Post-hoc, the study’s 188 patients with a peak exercise PVR exceeding the ULN (1.74 Wood units) appeared to experience more heart failure events, their IRR elevated at 2.48 (95% CI, 1.23 – 5.01). Those measuring at no higher than the ULN achieved a win ratio of 1.28 (P = .032) for the primary endpoint, the report notes.

Patients with the shunt device showed a significantly elevated 12-month rate of one part of the composite safety endpoint, major cardiac events (including cardiac death, myocardial infarction, cardiac tamponade, and emergency cardiac surgery): 4% compared with 1% for the sham control group (P = .025).

The two groups did not differ significantly for the safety endpoint overall, which also included CV death, nonfatal stroke, worsening renal function, peripheral thromboembolic events, new atrial fibrillation, and right ventricular dilatation.

That shunt-therapy outcomes may have been worse in patients with higher exercise PA pressures, and PVR “emphasizes the clinical importance of pulmonary vascular disease in patients with HFpEF,” said Borlaug. “They reinforce the importance of invasive exercise phenotyping to individualize treatment and understand treatment responses in these patients.”

Other Markers Not Enough

Some panelists wondered whether invasive exercise hemodynamic testing would be practical as a real-world requirement for selecting patients for the shunt device therapy.

“Is there any other way to identify that group?” asked Michael R. Zile, MD, Medical University of South Carolina, Charleston. Might there be a biomarker, for example natriuretic peptide levels, that could flag potential responders “short of an exercise test and the response in terms of PVR?” Zile is listed as a REDUCE LAP-HF 2 site investigator but is not a co-author on the publication.

“You can kind of get a signal, a hint, from other things,” Borlaug replied. “Probably the right combination of less invasive, non-exercise data could point you the right way for a number of patients who would be nonresponders. But to really know, I think you need the invasive exercise phenotyping to understand the proper patient,” he said. “Really, the only thing that brings it out is the exercise pulmonary vascular resistance.”

“These neutral results will be disappointing to physicians and patients worldwide given the clinical need for more treatment options for heart failure,” observe Navin K. Kapur, MD, and colleagues, Tufts Medical Center, Boston in an editorial accompanying the Lancet publication. “Fortunately, important lessons that emerge from this trial provide necessary insight for future studies.”

The REDUCE LAP-HF-2 researchers, they continue, “have generated novel and necessary insight to advance the field by potentially answering pertinent questions” regarding differential subgroup effects, hemodynamic criteria for study, and relevant patient assessments.

“In answering these questions,” write Kapur and colleagues, “we can hopefully determine whether the future armamentarium of heart failure therapies should include interatrial shunts and identify the correct population likely to benefit from this innovative approach.”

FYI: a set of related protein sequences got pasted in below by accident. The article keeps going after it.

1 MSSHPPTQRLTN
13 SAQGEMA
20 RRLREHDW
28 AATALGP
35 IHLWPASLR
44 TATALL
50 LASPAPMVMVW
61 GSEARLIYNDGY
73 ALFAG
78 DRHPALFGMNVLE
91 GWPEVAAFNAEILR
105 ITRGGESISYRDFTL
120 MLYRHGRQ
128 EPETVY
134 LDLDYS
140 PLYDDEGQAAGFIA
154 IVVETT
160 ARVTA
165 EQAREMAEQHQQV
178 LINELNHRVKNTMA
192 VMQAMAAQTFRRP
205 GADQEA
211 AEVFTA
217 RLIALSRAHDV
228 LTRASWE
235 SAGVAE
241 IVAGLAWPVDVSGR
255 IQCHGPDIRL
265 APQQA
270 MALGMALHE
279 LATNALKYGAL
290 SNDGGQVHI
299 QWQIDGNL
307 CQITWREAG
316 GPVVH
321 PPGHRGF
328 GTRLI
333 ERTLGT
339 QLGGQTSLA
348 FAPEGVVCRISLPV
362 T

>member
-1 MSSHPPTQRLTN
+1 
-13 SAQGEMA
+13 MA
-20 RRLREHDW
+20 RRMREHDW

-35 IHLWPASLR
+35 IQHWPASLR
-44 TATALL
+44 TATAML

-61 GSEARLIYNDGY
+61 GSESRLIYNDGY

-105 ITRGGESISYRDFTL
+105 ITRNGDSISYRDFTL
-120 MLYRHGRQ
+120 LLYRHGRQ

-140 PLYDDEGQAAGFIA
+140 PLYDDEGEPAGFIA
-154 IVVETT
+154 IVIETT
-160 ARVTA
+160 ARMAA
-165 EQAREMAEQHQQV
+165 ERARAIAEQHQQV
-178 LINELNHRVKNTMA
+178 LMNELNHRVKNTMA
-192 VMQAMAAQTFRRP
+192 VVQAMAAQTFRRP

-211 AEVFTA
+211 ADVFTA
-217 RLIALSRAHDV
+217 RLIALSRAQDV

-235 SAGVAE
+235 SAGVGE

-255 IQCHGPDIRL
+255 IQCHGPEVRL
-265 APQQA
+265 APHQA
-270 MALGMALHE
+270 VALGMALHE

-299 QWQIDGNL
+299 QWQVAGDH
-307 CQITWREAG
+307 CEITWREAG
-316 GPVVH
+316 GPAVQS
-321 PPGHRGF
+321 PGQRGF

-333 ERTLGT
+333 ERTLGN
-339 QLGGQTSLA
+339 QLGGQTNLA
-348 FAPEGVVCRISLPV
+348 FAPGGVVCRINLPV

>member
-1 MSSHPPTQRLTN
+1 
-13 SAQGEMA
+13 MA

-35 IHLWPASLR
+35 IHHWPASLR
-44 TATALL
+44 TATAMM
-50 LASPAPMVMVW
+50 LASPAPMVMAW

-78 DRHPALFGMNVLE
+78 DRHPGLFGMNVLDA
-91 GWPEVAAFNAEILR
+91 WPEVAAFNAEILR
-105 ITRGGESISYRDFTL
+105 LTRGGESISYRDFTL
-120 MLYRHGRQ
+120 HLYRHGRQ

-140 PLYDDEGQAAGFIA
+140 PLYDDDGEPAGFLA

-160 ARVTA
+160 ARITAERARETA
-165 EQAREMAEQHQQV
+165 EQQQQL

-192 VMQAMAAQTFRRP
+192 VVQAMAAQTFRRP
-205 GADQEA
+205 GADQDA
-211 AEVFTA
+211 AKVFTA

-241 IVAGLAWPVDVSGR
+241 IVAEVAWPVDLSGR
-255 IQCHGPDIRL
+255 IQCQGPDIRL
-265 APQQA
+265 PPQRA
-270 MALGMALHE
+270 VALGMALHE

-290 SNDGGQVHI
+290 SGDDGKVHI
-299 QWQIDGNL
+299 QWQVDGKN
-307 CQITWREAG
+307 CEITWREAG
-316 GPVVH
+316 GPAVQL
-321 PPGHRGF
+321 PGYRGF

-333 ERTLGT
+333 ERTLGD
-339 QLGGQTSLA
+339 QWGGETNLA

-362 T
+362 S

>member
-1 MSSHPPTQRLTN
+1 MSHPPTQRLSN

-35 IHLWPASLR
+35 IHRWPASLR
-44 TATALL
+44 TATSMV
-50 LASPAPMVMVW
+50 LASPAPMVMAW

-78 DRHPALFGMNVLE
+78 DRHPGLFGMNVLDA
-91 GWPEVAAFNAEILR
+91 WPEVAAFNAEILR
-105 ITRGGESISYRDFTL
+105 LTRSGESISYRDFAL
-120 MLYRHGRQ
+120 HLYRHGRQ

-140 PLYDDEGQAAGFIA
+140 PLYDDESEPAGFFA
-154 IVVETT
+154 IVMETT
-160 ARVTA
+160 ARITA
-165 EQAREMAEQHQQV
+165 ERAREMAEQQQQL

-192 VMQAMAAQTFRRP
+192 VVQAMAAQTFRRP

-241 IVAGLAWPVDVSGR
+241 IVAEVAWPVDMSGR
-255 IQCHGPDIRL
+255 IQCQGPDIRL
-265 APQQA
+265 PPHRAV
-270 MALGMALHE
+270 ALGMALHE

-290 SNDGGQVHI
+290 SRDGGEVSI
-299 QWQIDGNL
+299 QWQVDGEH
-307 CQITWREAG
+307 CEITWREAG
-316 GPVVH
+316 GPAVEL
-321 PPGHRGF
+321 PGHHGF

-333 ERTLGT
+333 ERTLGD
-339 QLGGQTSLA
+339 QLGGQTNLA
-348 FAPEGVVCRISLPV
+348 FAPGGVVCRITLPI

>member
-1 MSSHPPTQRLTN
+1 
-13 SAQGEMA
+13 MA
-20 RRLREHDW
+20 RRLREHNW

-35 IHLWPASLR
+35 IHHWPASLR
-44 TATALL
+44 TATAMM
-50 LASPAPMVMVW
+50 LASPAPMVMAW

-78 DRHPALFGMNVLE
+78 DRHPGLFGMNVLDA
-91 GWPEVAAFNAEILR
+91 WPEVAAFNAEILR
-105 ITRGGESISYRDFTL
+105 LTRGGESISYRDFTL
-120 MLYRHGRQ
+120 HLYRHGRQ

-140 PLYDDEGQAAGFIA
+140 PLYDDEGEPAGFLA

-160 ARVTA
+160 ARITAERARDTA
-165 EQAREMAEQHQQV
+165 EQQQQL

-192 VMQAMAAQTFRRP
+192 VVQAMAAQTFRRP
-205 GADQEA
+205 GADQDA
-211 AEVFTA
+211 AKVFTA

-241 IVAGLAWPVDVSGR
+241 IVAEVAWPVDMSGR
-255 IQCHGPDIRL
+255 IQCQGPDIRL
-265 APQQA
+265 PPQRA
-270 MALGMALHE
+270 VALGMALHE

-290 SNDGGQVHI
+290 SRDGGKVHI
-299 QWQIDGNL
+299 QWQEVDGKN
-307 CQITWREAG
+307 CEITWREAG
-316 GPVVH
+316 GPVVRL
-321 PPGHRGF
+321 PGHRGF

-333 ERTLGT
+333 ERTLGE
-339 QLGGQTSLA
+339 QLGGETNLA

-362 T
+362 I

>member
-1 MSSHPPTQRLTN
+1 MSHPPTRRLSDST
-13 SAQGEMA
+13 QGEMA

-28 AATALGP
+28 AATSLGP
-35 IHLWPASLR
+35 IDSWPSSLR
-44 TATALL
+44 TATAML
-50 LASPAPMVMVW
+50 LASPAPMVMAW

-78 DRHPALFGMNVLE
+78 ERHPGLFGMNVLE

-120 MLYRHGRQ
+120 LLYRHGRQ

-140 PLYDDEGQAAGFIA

The Corvia interatrial shunt device remains investigational in the United States but is available in Europe. The prospective European postmarket observational study REDUCE LAP-HF 3 is following what will be an estimated 500 patients implanted with the device for HFpEF or heart failure with mid-range LVEF despite guideline-directed meds.

REDUCE LAP-HF 2 was funded by Corvia Medical. Shah discloses receiving research grants from Actelion, AstraZeneca, Corvia, Novartis, and Pfizer; and personal fees from Abbott, Actelion, AstraZeneca, Amgen, Aria CV, Axon Therapies, Bayer, Boehringer Ingelheim, Boston Scientific, Bristol Myers Squibb, Cardiora, Coridea, CVRx, Cyclerion, Cytokinetics, Edwards Lifesciences, Eidos, Eisai, Imara, Impulse Dynamics, Intellia, Ionis, Ironwood, Lilly, Merck, MyoKardia, Novartis, Novo Nordisk, Pfizer, Prothena, Regeneron, Rivus, Sanofi, Shifamed, Tenax, Tenaya, and United Therapeutics.

Solomon discloses research grants from Actelion, Alnylam, Amgen, AstraZeneca, Bellerophon, Bayer, Bristol Myers Squibb, Celladon, Cytokinetics, Eidos, Gilead, GlaxoSmithKline, Ionis, Lilly, Mesoblast, MyoKardia, Neurotronik, Novartis, Novo Nordisk, Respicardia, Sanofi Pasteur, Theracos, and US2.AI; and personal fees from Abbott, Action, Akros, Alnylam, Amgen, Arena, AstraZeneca, Bayer, Boehringer Ingelheim, Bristol Myers Squibb, Cardior, Cardurion, Corvia, Cytokinetics, Daiichi-Sankyo, GlaxoSmithKline, Lilly, Merck, Myokardia, Novartis, Roche, Theracos, Quantum Genomics, Cardurion, Janssen, Cardiac Dimensions, Tenaya, Sanofi-Pasteur, Dinaqor, Tremeau, CellProThera, Moderna, American Regent, Sarepta, Lexicon, Anacardio, Akros, and PureHealth.

Borlaug discloses receiving research funding from Axon, AstraZeneca, Corvia, Medtronic, GlaxoSmithKline, Mesoblast, Novartis, and Tenax Therapeutics; and personal fees from Actelion, Amgen, Aria, Boehringer Ingelheim, Edwards, Eli Lilly, Imbria, Janssen, Merck, Novo Nordisk, and VADovations.

Stone discloses receiving consultant fees or honoraria or serving on a speaker’s bureau for Heartflow, Abiomed, Elucid Bio, Valfix, Therox, Gore, Ablative Solutions, Miracor Medical SA, Ancora, Vectorious, Robocath, Neovasc, Cardiomech, Occlutech, Corflow, Apollo Therapeutics, Impulse Dynamics, and Amgen; holding stocks, stock options, or other equity in SpectraWave, Orchestra Biomed, Applied Therapeutics, Biostar Family of Funds, Aria, Cardiac Success, Valfix, Ancora, Cagent, and Xenter; and receiving grant support or institutional research support from Abbott; Bioventrix; Bionsese-Webster; Cardiovascular Systems, Phillips, Vascular Dynamics, Shockwave, and V-wave.

Zile has disclosed no relevant financial relationships. Kapur and co-editorialists have disclosed no relevant financial relationships.

The Lancet. Published online February 1, 2022. Abstract, Editorial

Follow Steve Stiles on Twitter: @SteveStiles2. For more from theheart.org, follow us on Twitter and Facebook.

Products You May Like

Articles You May Like

CDC Endorses COVID-19 Vaccines For Children 5 And Below
Health inequalities: Why is it harder for some people to eat healthily? 
CDC Advisers Recommend Moderna Vaccine For Children 6 And Above
This may be the most creative path to mental health you’ve never tried
3 ways to improve your health through your gut microbiome

Leave a Reply

Your email address will not be published.